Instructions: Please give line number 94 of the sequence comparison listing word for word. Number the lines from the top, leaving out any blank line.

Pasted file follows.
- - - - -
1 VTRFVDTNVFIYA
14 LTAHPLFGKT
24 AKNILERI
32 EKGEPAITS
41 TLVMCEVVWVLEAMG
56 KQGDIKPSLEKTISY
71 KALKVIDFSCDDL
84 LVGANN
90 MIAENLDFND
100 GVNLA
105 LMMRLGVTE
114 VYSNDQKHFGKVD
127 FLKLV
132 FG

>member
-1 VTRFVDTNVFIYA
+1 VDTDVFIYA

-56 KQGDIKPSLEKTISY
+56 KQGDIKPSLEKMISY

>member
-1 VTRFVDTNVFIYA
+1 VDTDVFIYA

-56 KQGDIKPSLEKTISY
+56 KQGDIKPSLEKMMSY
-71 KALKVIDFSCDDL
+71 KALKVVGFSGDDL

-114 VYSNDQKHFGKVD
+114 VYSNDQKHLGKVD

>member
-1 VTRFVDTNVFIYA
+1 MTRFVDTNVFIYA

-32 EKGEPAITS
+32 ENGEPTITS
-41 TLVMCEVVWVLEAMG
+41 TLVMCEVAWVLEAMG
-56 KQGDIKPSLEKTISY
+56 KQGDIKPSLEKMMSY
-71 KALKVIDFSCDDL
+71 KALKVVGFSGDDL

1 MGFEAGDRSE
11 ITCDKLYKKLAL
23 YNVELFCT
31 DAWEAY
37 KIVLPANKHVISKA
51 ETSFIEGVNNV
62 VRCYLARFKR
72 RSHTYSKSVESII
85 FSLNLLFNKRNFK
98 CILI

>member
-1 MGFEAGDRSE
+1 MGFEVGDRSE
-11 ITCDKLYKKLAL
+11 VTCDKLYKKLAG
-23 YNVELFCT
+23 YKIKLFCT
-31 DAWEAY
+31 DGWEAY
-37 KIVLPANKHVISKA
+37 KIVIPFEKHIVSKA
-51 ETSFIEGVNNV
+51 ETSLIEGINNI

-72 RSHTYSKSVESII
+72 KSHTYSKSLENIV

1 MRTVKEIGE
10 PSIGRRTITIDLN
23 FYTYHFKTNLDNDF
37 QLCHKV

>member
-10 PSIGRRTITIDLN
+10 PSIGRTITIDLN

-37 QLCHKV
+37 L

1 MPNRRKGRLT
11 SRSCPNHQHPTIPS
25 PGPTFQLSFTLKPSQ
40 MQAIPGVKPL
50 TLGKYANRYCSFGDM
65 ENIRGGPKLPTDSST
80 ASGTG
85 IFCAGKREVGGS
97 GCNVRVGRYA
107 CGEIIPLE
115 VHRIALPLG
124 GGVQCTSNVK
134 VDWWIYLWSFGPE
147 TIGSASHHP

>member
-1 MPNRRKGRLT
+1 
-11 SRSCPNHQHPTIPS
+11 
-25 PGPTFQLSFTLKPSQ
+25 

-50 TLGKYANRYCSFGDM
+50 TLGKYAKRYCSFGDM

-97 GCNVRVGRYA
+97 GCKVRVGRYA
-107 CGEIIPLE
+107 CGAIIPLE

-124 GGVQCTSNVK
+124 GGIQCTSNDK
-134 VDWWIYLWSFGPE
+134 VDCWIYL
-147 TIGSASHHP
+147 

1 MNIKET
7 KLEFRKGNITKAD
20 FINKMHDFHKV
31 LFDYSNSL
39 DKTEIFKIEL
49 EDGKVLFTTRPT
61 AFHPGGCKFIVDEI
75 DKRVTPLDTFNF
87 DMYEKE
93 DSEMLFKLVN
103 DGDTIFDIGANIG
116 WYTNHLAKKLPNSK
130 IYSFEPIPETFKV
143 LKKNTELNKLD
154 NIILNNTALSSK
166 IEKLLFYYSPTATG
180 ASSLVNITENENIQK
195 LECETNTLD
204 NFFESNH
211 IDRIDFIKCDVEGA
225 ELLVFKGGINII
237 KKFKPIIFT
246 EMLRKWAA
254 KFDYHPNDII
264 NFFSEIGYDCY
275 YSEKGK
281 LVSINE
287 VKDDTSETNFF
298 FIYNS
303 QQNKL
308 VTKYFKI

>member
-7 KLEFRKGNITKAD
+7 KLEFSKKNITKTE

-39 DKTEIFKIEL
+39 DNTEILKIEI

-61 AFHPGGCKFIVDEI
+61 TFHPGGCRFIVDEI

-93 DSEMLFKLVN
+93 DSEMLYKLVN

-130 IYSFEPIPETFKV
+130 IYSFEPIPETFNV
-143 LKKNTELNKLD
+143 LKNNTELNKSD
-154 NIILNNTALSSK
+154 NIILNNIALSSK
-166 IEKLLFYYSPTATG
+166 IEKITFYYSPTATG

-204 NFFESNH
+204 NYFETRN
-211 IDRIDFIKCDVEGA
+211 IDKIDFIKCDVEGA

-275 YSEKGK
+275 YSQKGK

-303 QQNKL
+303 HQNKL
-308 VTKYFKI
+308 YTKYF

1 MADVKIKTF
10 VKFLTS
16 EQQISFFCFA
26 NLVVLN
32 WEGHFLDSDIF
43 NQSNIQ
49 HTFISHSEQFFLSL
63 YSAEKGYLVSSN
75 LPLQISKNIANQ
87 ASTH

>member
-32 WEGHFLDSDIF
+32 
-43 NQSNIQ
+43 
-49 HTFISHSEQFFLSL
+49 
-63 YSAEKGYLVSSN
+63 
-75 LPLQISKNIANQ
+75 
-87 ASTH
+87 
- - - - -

+25 